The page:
Verbing and Nouning.

Stan Carey created a quiz for Macmillan Dictionary that “presents 10 words used as both nouns and verbs, and asks which came first. After answering, you’ll learn a little about the history of each usage.” I got to it from his post about it, where you will find more details; I got 7/10 (“Excellent. Well done!”), and would have gotten at least one more right except that (probably under the influence of the recent Slavic quiz) I assumed it was way tricksier than it turned out to be. Don’t make the same mistake; just put down what you think is right, and may you speed well!

Update (Sept. 2023). Macmillan Education’s new owners stopped supporting it a couple of years ago, and the dictionary, thesaurus, and blog were all shut down this summer. The quiz doesn’t seem to be available anywhere now, including the Internet Archive. Sic transit…


  1. Failed on wish and result. The latter is less excusable as in French they’re résulter and résultat.

  2. I think I missed the latter as well. I forgot to mention in the post that Stan calls the quiz tricky and says: “I know this because I got a couple wrong even though I wrote it. “

  3. I missed “result” too, and “highlight” as well. The quiz highlights how old many usages perceived to be neologisms really are — the “recency phenomenon.”

  4. SFReader says

    Too much verbiage and nounage in this post

  5. January First-of-May says

    7/10 for me. Missed “highlight” (which should have been obvious in retrospect), and I forgot what else.
    I was accidentally spoilered by minus273 on “result”, though; not sure which I would have chosen otherwise.

    [EDIT: oh, and the obligatory quote: “Verbing weirds language.” Forgot where it’s from, unfortunately.]

  6. Lars (not the regular) says

    @January First-of-May: Calvin and Hobbes. Unless someone else thought of it first.

  7. 9/10, also got “result” wrong.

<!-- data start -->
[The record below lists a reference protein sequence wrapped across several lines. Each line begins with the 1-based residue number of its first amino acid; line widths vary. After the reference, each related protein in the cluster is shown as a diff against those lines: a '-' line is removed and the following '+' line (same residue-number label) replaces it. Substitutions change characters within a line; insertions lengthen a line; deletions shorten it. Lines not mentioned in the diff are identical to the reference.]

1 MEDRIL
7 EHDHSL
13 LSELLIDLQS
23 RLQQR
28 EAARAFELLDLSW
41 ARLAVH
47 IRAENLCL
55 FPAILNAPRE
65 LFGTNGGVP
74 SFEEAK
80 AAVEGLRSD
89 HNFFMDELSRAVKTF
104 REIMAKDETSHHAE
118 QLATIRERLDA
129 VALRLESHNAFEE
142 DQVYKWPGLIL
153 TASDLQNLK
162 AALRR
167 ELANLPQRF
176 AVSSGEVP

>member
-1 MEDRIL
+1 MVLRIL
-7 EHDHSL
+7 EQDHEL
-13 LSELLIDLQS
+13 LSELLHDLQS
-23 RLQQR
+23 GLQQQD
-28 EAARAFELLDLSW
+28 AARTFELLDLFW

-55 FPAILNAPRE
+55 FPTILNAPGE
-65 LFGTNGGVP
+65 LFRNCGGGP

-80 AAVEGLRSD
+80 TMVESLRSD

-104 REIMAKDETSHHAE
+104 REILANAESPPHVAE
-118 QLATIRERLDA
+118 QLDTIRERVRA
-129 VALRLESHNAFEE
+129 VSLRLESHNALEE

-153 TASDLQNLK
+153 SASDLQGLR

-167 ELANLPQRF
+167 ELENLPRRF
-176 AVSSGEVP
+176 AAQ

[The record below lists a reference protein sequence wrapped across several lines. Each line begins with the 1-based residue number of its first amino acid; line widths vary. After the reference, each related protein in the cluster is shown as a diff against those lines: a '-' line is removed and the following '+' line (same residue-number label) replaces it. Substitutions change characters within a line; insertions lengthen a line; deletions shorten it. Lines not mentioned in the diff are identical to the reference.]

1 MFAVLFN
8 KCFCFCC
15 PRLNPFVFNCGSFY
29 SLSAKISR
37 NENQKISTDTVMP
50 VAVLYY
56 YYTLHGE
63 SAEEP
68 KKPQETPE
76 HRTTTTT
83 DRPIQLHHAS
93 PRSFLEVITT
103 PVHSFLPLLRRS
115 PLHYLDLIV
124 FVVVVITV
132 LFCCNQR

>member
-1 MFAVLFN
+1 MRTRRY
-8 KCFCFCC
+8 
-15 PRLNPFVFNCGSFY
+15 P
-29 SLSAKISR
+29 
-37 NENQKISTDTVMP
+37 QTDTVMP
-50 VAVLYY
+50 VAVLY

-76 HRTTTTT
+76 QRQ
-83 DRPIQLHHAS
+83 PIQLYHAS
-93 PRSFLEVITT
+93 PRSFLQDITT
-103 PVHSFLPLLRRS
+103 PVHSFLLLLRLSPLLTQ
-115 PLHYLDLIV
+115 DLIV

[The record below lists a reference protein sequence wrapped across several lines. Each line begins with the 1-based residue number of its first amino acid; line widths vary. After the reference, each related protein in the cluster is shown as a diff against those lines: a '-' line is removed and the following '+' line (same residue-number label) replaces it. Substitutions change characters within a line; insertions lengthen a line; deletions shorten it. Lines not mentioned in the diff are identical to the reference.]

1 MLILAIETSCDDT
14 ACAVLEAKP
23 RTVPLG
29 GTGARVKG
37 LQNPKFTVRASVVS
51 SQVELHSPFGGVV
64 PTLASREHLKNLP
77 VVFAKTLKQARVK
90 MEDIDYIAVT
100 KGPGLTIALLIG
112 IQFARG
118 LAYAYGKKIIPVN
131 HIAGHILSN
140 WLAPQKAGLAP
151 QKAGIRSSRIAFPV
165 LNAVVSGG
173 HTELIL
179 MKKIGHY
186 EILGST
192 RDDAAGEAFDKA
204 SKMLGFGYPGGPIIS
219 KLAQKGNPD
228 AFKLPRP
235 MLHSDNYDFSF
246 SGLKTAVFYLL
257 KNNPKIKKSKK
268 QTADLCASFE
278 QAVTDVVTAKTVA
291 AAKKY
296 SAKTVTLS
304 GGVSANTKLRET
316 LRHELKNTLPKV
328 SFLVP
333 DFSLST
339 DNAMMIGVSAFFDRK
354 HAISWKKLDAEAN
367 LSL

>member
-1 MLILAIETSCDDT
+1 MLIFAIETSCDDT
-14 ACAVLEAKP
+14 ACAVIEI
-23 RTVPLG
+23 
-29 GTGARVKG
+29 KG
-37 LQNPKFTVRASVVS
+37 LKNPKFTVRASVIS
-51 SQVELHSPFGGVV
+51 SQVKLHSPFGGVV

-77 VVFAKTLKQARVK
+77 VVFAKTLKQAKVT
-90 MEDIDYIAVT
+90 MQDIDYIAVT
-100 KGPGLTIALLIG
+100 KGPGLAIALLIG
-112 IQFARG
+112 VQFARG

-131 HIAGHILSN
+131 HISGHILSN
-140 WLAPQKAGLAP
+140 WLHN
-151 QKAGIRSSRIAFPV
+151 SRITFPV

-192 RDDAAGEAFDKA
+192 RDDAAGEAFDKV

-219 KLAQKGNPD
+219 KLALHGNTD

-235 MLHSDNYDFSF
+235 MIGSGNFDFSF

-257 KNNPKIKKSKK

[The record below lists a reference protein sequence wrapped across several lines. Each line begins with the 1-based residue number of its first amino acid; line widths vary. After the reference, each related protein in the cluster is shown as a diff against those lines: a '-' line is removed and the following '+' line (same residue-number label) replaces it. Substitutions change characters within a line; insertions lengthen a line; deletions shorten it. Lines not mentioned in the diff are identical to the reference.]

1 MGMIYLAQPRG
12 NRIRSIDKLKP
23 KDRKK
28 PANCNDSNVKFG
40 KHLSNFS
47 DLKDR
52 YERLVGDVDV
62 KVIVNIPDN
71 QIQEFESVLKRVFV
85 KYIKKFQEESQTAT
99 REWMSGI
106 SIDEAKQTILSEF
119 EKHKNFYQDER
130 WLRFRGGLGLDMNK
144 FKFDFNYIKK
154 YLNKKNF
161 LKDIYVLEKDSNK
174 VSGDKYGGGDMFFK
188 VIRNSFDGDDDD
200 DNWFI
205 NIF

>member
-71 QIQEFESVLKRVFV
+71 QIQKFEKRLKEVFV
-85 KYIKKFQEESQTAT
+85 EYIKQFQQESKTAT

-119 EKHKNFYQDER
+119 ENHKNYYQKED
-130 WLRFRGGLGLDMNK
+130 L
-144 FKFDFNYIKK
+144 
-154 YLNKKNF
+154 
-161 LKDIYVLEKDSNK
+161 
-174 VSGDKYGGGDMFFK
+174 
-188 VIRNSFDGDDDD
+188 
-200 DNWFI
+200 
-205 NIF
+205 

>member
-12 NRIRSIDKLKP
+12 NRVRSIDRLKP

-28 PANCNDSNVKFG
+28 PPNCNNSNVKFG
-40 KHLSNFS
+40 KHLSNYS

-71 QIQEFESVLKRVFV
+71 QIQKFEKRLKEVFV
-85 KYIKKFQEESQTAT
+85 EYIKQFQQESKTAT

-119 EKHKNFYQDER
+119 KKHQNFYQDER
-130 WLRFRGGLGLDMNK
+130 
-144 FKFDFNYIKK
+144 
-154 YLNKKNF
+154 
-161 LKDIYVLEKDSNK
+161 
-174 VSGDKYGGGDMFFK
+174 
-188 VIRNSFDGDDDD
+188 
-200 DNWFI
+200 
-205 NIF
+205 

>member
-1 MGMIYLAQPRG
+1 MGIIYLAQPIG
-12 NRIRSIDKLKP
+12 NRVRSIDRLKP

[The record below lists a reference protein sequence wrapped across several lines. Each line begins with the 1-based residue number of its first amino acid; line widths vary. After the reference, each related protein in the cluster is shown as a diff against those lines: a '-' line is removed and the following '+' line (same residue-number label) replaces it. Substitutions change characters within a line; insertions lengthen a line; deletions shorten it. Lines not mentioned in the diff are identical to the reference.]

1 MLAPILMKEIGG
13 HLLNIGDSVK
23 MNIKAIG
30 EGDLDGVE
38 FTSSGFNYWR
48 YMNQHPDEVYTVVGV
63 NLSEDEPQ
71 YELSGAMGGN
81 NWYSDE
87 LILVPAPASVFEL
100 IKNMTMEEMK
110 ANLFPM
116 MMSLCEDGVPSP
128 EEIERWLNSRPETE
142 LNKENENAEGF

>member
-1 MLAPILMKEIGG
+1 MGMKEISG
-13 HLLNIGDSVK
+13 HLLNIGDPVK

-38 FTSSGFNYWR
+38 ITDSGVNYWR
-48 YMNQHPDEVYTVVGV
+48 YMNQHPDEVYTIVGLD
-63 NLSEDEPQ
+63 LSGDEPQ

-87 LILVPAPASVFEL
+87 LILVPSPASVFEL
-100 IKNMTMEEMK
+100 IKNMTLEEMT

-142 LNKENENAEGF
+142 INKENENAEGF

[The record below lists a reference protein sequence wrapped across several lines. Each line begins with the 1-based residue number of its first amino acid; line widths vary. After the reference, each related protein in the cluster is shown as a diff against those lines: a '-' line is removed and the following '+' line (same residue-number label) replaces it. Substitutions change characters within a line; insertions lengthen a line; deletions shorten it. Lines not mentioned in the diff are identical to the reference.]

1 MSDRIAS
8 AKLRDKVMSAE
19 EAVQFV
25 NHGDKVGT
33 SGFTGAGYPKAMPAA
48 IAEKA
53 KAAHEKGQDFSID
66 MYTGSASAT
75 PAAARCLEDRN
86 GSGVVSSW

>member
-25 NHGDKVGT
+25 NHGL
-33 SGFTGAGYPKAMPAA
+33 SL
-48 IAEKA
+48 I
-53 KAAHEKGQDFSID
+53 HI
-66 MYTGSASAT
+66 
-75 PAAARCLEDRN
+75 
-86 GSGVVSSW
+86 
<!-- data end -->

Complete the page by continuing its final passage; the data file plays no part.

8. Bathrobe says

    9/10. Got result wrong.

  9. marie-lucie says

    Me too, Hans and Bathrobe.

  10. 9/10, which is “perfect”. Got “result” wrong.

  11. I missed “contact” (because of overthinking) and “wish”. For words derived from French or Latin, the stress often seems to be a good hint about the original usage.

  12. Athel Cornish-Bowden says

    8/10, but due more to luck than skill. I don’t remember which the two were, but the site doesn’t allow one to go back, or to list the results.

  13. 9/10. I also messed up on “result.”

  14. 10/10. I had some doubts about “result” (even Latin is of limited help here) but guessed correctly.

  15. marie-lucie says

    7/10 = Excellent, 9/10 = Perfect, so 10/10 must be “Out of this world”!

  16. David Marjanović says

    8/10: “Outstanding. Well done!” Got knock & supply wrong. On several others, like wish, German cognates help, in this case the vowels of Wunsch vs. wünschen.

  17. speedwell says

    8/10. Apparently I “sped well”. 🙂

  18. I chose that expression with you in mind!

  19. This pathetic monoglot got a pathetic 4/10. Very, very hard to tell from inside English alone.

  20. 8/10. Chalk up another person who missed on ‘result’.

  21. 9.5. I vacillated on ‘result’, then clicked on the wrong button because the devil made me do it.

  22. Clearly the “result” button is bewitched.

  23. David Eddyshaw says

    Missed “wish” and “result.”

  24. I missed “result” and one other that I have now forgotten.

  25. 10/10. I guess being a native German speaker, starting Latin in fifth grade and Enlish in 6th grade came in handy for once.

  26. Yay, 7/10. I’m lucky! It surely isn’t skill, most words are so old that I wouldn’t know. I missed result, knock and one more. Maybe supply.


  1. […] The quiz is featured at 3 Quarks Daily and Language Hat. Comments on both sites report people’s results and highlights. (Result and highlight are […]

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